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A Mother Retaliates to Daughters' Snubs

Annie Lane on

Dear Annie: Are you aware that, according to experts, approximately 25% of adult children do not speak to one or both of their parents? I'm in that situation. I gave my two daughters everything they wanted that I could afford to give them: dance and music lessons, dive and soccer teams, trips throughout the U.S. and overseas and expensive private schools of their choice. While my daughters wore designer clothing, I bought my clothing from discount stores. I never beat them or spoke unkindly to them or about them. I was always very proud of them.

Now my daughters are in their 30s, and neither one of them speaks to me. The last communication was a phone call I made to my 32-year-old daughter who, when I asked her what I did to deserve to be treated this way, said she wanted us to go for family counseling so we could have an "ADULT relationship" (emphasis on adult). I told my daughter to make an appointment with a counselor and I would be there. That was 1 1/2 years ago and was the last I ever heard from her. I finally took her off my phone plan last month. Isn't it ironic that the person who wanted an adult relationship with me allowed me to pay her phone bill for an additional 1 1/2 years?

Instead of doing what I did in the past, waiting for the rare text (regarding going out to dinner one time while they're in town) and appreciating what I had, I moved on. I'm currently packing up all of their belongings that they left in my house when they moved away, and I am putting it all outside for them to pick up while I'm out of town. I changed the locks on my house so they can't get in. Then I'm changing my will.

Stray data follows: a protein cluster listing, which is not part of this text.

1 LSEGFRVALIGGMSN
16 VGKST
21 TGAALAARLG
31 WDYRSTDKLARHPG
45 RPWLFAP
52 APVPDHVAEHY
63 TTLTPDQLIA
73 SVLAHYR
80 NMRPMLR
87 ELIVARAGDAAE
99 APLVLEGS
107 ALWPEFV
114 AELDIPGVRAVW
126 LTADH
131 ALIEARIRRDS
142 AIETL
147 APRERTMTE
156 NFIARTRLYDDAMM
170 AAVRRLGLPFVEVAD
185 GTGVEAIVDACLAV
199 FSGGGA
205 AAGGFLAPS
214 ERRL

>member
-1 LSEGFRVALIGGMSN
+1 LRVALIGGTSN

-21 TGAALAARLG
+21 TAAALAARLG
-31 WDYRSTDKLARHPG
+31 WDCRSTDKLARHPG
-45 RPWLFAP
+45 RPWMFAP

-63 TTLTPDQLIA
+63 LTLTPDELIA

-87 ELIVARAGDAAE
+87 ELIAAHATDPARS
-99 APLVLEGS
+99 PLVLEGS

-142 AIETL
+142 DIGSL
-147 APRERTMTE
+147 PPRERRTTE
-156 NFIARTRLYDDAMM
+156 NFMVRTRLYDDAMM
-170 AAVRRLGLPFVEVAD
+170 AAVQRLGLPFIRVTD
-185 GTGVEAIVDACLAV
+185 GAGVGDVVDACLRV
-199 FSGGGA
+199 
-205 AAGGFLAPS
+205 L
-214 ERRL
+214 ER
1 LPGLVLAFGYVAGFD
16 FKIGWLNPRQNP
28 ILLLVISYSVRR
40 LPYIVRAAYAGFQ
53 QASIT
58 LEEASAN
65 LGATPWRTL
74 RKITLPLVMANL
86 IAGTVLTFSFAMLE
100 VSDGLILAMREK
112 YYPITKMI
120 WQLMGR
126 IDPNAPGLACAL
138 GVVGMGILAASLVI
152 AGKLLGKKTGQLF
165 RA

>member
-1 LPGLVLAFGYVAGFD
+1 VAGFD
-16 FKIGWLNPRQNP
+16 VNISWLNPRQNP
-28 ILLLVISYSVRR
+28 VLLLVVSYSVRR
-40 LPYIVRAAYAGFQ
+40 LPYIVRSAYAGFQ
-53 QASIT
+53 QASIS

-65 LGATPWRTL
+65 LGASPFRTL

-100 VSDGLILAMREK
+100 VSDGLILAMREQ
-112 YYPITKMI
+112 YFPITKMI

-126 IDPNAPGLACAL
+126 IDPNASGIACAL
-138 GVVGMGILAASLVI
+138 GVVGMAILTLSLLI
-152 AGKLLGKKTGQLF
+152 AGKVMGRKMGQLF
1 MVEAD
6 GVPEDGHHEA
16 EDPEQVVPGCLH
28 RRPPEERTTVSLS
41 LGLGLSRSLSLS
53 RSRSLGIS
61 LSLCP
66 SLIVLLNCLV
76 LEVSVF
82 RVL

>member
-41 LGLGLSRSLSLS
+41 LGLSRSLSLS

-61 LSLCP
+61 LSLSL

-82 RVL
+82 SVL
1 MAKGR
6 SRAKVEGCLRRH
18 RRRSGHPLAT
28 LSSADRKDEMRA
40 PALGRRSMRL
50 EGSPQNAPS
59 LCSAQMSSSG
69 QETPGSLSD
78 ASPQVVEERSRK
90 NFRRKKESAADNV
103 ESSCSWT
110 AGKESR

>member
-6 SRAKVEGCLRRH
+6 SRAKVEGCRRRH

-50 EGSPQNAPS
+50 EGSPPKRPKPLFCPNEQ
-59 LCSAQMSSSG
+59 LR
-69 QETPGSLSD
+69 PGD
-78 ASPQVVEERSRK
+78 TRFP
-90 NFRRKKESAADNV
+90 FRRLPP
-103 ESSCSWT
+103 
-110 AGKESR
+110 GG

I'm surrounded by people who love me, want the best for me and treat me with great respect. Those are the people who are going to benefit from my estate. -- Ungrateful Daughters

Dear Ungrateful Daughters: What you are is hurt by your daughters, and so you are trying to shut them out as a way of retaliating. That might make sense on the surface, but it is not the best thing in the long run. You can't control their actions, but you can control how you spend time with them.

 

You are angry at their inability to grow up. Don't let that anger totally destroy your relationship. They are your daughters. Why don't you take the initiative in setting up family counseling instead of being angry that your daughter proposed it but failed to follow through?

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"How Can I Forgive My Cheating Partner?" is out now! Annie Lane's second anthology -- featuring favorite columns on marriage, infidelity, communication and reconciliation -- is available as a paperback and e-book. Visit http://www.creatorspublishing.com for more information. Send your questions for Annie Lane to dearannie@creators.com.


 

 

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